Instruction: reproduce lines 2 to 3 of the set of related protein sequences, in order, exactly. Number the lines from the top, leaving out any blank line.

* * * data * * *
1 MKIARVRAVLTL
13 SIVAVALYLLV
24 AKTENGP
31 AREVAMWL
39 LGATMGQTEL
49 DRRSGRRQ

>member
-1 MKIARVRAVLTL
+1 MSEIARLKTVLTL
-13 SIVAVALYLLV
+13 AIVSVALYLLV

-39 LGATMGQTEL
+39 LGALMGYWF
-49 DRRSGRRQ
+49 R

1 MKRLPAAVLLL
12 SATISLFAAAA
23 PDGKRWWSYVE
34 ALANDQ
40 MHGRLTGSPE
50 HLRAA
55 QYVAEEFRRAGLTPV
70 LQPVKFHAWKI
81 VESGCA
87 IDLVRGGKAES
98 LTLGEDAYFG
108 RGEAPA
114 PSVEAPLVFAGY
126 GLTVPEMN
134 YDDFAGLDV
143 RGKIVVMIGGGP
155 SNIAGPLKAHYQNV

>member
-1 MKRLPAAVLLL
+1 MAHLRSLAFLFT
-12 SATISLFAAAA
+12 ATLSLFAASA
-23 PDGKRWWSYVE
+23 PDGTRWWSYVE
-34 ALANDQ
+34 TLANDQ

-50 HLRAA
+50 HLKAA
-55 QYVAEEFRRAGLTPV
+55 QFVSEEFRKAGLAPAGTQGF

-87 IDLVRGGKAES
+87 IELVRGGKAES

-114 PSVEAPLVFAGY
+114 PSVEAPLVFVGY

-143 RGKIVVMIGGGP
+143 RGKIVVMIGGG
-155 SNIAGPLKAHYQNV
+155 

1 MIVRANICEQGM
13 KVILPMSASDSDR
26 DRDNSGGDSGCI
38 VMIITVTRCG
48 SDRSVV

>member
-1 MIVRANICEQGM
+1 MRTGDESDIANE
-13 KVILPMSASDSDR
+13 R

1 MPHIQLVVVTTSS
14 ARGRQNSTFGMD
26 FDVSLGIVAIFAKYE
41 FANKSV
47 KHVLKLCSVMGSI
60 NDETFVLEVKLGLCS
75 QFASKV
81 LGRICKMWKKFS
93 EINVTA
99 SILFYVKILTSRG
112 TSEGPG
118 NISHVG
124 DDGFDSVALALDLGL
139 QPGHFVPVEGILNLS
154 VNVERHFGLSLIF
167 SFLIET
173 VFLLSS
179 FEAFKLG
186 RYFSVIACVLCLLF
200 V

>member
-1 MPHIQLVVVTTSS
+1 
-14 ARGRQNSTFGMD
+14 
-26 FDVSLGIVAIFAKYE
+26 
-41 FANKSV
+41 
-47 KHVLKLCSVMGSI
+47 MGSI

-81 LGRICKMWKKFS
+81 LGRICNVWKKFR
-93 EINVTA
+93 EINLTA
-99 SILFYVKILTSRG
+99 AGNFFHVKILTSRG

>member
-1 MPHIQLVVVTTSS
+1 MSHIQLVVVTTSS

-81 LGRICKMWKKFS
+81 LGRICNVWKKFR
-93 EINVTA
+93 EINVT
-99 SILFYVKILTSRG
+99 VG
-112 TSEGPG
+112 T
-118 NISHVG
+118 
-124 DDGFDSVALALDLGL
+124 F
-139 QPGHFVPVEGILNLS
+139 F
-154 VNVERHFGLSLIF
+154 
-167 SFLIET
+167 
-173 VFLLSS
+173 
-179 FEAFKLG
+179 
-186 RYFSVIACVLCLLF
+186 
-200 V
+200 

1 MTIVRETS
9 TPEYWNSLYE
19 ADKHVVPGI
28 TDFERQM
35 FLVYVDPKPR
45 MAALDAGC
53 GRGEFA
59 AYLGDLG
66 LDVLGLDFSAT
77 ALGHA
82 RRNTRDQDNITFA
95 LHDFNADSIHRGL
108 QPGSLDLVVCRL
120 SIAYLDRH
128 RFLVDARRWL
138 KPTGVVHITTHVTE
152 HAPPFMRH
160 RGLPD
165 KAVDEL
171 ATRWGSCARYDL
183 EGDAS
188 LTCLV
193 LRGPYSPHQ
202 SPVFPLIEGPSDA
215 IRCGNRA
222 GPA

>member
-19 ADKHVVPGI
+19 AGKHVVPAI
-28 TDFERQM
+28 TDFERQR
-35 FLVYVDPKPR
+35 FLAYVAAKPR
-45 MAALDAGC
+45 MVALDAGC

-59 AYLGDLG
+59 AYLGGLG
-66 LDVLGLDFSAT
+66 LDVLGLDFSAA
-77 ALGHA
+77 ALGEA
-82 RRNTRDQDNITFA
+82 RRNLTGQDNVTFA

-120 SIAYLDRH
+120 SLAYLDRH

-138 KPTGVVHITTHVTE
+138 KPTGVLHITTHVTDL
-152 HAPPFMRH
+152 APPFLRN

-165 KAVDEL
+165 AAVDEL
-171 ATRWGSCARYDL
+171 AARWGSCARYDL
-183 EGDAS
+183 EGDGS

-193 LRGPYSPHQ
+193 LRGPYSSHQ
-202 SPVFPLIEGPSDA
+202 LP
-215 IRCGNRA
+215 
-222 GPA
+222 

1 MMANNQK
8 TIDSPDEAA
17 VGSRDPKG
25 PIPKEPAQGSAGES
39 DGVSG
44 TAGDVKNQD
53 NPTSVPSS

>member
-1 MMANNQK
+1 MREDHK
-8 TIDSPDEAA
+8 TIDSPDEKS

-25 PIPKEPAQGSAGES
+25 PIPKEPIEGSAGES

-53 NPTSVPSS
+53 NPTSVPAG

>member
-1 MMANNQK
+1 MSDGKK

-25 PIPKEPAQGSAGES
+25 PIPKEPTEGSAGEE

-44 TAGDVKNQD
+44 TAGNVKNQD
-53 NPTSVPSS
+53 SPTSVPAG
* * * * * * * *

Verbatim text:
13 SIVAVALYLLV
24 AKTENGP